3rd place Rachel McGreal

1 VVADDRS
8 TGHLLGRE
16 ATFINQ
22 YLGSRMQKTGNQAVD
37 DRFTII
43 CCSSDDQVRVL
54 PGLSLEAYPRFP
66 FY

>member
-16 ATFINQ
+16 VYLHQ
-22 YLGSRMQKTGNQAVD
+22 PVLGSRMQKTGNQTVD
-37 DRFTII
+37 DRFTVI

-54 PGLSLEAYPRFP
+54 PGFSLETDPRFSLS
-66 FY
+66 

The guards stood stoically, lining the corridor that led to The Chamber. Hands rising instinctively in salute, blank expressions turning to confusion as the group marched past, the hands of one of their own cuffed behind her back, cold metal biting skin, heavy hands on her shoulders as they jostled forwards. Whispers of ‘traitor’ and ‘spy’ reverberated around the captive, her steely gaze unfaltering; head held high as she repeated, ‘it had to be done’. The Commander sat high above those assembled, flanked by officers of The Authority, still troubled by the empty space to her right, an imbalance created by recent events. Chatter pierced the air of The Chamber, only stilling at the sound of approaching heavy boots on metal walkways, eyes focusing on the prisoner as she was unceremoniously pushed to her knees to face her judgement. That she still wore her officers uniform angered some, shouts and curses forcing the Commander to rise quickly, a cautionary glance stilling their tongues, enforcing the calm before shifting her gaze down to the woman below. Most prisoners were usually too afraid to meet her eye, but not Rigg, she had always been an exception. Even facing certain death, the emerald green stare of her former First Officer seemed brighter than ever as it bore into her, still exuding confidence and strength; no hint of regret or fear. “Your decision is final?” The Commanders voice rang out around the expansive hall, its occupants awaiting answers for the actions of the prisoner. But they heard no words. The commander the only witness to the accused’s response; an unwavering stare into cold blue eyes, the slightest nod of her head. Acceptance. “Then you are more than aware of the consequences. Take her away!” Judgement passed, she turned quickly to make her exit, halted by a steel grip on her wrist, matching the look on the face of her Second Officer. “Commander - she's the only one who knows…” “Then see to it you force it from her before her sentence is finalised. I need to know!” The brief glance over her shoulder confirmed her fears before she left. That emerald stare, the smirk, the slightest shake of her head. She would never know. Rigg had always been good with secrets. Her body wore the scars of her torture like badges of honour. The information she held was far too valuable to kill her for and she had the strength to endure. So it continued, day by day. Lying on her cell bunk, Rigg stared out of the small porthole, smiling at the faint shimmering of a distant constellation, fingertips instinctively tracing over the indistinct patterns tattooed on her forearm, mirroring what she gazed upon. The map to the ninth planet had been in front of them the entire time, The Authority were just too blind to realise. And now its guardian was planning her escape. Just like she had done last time, just like she would do again.